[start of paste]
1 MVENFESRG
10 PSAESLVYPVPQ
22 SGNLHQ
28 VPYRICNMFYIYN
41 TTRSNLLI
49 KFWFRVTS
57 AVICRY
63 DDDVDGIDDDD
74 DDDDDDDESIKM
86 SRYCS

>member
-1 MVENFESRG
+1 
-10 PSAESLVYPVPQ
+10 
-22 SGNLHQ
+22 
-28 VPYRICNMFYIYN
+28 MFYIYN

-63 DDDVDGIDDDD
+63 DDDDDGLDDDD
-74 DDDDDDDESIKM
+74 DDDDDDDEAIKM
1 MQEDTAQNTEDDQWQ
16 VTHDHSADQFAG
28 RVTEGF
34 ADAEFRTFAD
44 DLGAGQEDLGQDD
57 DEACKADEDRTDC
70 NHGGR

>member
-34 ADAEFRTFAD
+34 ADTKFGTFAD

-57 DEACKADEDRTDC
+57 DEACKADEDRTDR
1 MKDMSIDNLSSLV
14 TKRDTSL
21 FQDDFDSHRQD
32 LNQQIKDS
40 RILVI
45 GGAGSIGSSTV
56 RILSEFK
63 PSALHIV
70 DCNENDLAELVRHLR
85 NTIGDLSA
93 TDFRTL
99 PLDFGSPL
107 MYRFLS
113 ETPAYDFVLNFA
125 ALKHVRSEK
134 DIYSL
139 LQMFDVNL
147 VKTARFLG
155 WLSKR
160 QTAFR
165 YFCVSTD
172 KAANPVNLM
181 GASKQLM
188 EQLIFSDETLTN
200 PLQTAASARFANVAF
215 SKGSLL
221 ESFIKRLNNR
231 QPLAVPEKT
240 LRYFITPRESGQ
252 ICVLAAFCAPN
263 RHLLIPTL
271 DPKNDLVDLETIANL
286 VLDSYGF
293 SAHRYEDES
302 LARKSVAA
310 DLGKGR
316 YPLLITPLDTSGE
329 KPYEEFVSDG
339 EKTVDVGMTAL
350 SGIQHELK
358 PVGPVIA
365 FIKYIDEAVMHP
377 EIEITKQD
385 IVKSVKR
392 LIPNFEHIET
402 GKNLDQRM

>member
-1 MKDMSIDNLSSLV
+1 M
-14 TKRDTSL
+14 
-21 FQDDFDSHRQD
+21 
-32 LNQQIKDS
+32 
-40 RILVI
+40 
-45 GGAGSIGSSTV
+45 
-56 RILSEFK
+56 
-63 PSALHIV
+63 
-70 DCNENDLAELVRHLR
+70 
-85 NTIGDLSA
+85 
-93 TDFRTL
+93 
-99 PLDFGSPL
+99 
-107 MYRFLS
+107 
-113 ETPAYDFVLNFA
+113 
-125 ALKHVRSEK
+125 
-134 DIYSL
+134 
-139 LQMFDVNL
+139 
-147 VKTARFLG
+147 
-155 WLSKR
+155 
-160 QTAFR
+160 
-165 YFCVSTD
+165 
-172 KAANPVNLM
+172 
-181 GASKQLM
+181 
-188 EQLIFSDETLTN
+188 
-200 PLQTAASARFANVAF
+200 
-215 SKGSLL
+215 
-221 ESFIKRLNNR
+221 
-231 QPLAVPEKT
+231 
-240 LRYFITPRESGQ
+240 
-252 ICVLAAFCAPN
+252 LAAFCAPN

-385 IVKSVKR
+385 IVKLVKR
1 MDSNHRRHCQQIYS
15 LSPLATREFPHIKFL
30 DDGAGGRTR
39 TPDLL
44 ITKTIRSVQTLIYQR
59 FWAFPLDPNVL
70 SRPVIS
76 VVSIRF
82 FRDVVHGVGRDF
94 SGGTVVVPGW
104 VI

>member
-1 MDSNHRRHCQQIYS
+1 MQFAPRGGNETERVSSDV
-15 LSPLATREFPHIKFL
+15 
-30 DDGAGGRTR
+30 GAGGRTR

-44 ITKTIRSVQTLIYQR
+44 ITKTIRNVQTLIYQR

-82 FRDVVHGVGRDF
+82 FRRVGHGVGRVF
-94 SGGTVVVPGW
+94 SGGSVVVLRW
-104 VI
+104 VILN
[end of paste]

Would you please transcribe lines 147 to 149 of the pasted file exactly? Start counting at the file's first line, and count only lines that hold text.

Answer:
30 DDGAGGRTR
39 TPDLL
44 ITKTIRSVQTLIYQR